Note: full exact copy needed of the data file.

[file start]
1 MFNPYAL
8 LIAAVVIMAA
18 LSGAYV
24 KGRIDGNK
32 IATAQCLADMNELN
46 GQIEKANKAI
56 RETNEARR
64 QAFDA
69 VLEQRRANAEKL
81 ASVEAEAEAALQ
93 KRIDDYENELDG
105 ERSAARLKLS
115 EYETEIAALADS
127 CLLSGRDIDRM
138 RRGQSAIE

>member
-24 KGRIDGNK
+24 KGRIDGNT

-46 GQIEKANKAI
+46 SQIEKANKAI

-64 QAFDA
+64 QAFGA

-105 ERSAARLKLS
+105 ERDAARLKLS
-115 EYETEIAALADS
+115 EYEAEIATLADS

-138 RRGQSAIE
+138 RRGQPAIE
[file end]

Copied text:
1 MFNPYAL
8 LIAAVVIMAA
18 LSGAYV
24 KGRIDGNK
32 IATAQCLADMNELN
46 GQIEKANKAI
56 RETNEARR
64 QAFDA
69 VLEQRRANAEKL
81 ASVEAEAEAALQ
93 KRIDDYENELDG
105 ERSAARLKLS
115 EYETEIAALADS
127 CLLSGRDIDRM
138 RRGQSAIE

>member
-24 KGRIDGNK
+24 KGRIDGNT

-46 GQIEKANKAI
+46 SQIEKANKAI

-64 QAFDA
+64 QAFGA

-105 ERSAARLKLS
+105 ERDAARLKLS
-115 EYETEIAALADS
+115 EYEAEIATLADS

-138 RRGQSAIE
+138 RRGQPAIE